Saturday, July 4, 2009

Happy Birthday, USA

Since foreigners now outnumber the Americans in the registration list, I thought I educate some of the non-natives (including Nige, our class president.) Most everybody should know of the first two paragraphs of the Declaration of Independence:

(Adopted by Congress on July 4, 1776)

The Unanimous Declaration of the Thirteen United States of America

When, in the course of human events, it becomes necessary for one people to dissolve the political bonds which have connected them with another, and to assume among the powers of the earth, the separate and equal station to which the laws of nature and of nature's God entitle them, a decent respect to the opinions of mankind requires that they should declare the causes which impel them to the separation.

We hold these truths to be self-evident, that all men are created equal, that they are endowed by their Creator with certain unalienable rights, that among these are life, liberty and the pursuit of happiness. That to secure these rights, governments are instituted among men, deriving their just powers from the consent of the governed. That whenever any form of government becomes destructive to these ends, it is the right of the people to alter or to abolish it, and to institute new government, laying its foundation on such principles and organizing its powers in such form, as to them shall seem most likely to effect their safety and happiness. Prudence, indeed, will dictate that governments long established should not be changed for light and transient causes; and accordingly all experience hath shown that mankind are more disposed to suffer, while evils are sufferable, than to right themselves by abolishing the forms to which they are accustomed. But when a long train of abuses and usurpations, pursuing invariably the same object evinces a design to reduce them under absolute despotism, it is their right, it is their duty, to throw off such government, and to provide new guards for their future security. --Such has been the patient sufferance of these colonies; and such is now the necessity which constrains them to alter their former systems of government. The history of the present King of Great Britain is a history of repeated injuries and usurpations, all having in direct object the establishment of an absolute tyranny over these states. To prove this, let facts be submitted to a candid world....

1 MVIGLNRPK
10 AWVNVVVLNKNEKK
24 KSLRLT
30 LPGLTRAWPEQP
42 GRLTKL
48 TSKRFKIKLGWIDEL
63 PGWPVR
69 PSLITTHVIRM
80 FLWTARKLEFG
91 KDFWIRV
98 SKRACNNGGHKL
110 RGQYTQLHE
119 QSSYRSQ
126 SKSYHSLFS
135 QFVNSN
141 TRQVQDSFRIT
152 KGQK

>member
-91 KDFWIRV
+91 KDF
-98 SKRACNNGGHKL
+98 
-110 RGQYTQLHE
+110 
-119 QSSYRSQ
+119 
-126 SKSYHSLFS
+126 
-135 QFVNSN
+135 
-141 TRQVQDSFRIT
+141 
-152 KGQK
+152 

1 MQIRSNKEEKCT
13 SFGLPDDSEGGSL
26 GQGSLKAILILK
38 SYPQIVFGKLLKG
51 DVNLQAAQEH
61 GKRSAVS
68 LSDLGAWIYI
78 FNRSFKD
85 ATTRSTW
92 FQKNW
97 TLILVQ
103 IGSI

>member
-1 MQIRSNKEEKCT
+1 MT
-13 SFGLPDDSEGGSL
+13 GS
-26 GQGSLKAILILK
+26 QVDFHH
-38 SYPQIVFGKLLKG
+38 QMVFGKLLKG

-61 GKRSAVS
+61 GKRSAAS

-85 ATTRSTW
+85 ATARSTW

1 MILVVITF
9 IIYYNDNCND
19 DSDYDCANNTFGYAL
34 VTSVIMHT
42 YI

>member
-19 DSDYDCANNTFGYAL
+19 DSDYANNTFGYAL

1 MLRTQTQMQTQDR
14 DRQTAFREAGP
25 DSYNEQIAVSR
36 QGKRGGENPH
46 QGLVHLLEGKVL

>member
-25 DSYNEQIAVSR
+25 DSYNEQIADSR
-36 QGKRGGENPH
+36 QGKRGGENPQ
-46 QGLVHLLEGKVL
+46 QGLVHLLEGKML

What may be unknown are some more arcane Americana:

The Supreme Law of the Land, the US Constitution, was not adopted by the states until September, 1787. It also has a memorable opening (the preamble)

We the People of the United States, in Order to form a more perfect Union, establish Justice, insure domestic Tranquility, provide for the common defence, promote the general Welfare, and secure the Blessings of Liberty to ourselves and our Posterity, do ordain and establish this Constitution for the United States of America....

The flag of the United States has undergone sixteen variations, primarily in the number of stars, from the 13 representing the original 13 colonies, to the present day 50 representing the current 50 states.

The national anthem of the United States, the Star Spangled Banner, was not officially adopted until 1931. Its tune is that of an old British drinking song. Pre-dating The Star Spangled Banner as a de facto anthem was a song titled Hail,Columbia. (Columbia, the river where the world's will be held, is named after the ship Columbia Rediviva, the first western vessel to navigate the tidal portion of the river. Both are referring to "Columbia," a poetic female personification of the United States, popular in the 18th and 19th centuries.)

The Statue of Liberty was given to the US by France in 1887 to help celebrate the country's centennial. On the wall of the interior of the statue's pedestal is a bronze plaque with a sonnet by Emma Lazarus titled The New Colossus
Not like the brazen giant of Greek fame,
With conquering limbs astride from land to land;
Here at our sea-washed, sunset gates shall stand
A mighty woman with a torch, whose flame
Is the imprisoned lightning, and her name
Mother of Exiles. From her beacon-hand
Glows world-wide welcome; her mild eyes command
The air-bridged harbor that twin cities frame.
"Keep, ancient lands, your storied pomp!" cries she
With silent lips. "Give me your tired, your poor,
Your huddled masses yearning to breathe free,
The wretched refuse of your teeming shore.
Send these, the homeless, tempest-tossed to me,
I lift my lamp beside the golden door!"

Wiki says that the painting below may have been a source for the pose of Lady Liberty.

While there are many characters that represent aspects of the American Spirit (think cowboy), one of the oldest is Yankee Doodle Dandy.

Enjoy Mickey and Judy

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